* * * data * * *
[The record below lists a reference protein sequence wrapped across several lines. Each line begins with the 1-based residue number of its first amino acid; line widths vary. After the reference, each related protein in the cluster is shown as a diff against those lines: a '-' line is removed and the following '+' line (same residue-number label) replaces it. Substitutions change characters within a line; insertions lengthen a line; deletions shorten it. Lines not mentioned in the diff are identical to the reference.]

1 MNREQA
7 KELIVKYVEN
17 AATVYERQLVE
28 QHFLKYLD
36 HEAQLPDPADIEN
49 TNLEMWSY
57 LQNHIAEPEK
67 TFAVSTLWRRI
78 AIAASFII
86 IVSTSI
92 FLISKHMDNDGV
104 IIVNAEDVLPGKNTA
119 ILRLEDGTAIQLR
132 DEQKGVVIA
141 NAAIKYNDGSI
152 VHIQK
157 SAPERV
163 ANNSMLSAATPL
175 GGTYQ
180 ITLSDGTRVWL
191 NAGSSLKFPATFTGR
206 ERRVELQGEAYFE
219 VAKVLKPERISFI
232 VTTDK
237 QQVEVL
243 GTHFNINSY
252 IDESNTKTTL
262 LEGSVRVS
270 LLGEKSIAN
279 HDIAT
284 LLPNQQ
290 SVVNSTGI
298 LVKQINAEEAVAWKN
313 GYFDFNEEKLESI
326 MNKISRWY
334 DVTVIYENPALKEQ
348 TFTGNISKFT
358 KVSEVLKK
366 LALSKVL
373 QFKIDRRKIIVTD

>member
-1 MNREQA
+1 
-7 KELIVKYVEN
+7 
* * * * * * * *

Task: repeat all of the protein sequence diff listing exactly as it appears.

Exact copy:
[The record below lists a reference protein sequence wrapped across several lines. Each line begins with the 1-based residue number of its first amino acid; line widths vary. After the reference, each related protein in the cluster is shown as a diff against those lines: a '-' line is removed and the following '+' line (same residue-number label) replaces it. Substitutions change characters within a line; insertions lengthen a line; deletions shorten it. Lines not mentioned in the diff are identical to the reference.]

1 MNREQA
7 KELIVKYVEN
17 AATVYERQLVE
28 QHFLKYLD
36 HEAQLPDPADIEN
49 TNLEMWSY
57 LQNHIAEPEK
67 TFAVSTLWRRI
78 AIAASFII
86 IVSTSI
92 FLISKHMDNDGV
104 IIVNAEDVLPGKNTA
119 ILRLEDGTAIQLR
132 DEQKGVVIA
141 NAAIKYNDGSI
152 VHIQK
157 SAPERV
163 ANNSMLSAATPL
175 GGTYQ
180 ITLSDGTRVWL
191 NAGSSLKFPATFTGR
206 ERRVELQGEAYFE
219 VAKVLKPERISFI
232 VTTDK
237 QQVEVL
243 GTHFNINSY
252 IDESNTKTTL
262 LEGSVRVS
270 LLGEKSIAN
279 HDIAT
284 LLPNQQ
290 SVVNSTGI
298 LVKQINAEEAVAWKN
313 GYFDFNEEKLESI
326 MNKISRWY
334 DVTVIYENPALKEQ
348 TFTGNISKFT
358 KVSEVLKK
366 LALSKVL
373 QFKIDRRKIIVTD

>member
-1 MNREQA
+1 
-7 KELIVKYVEN
+7 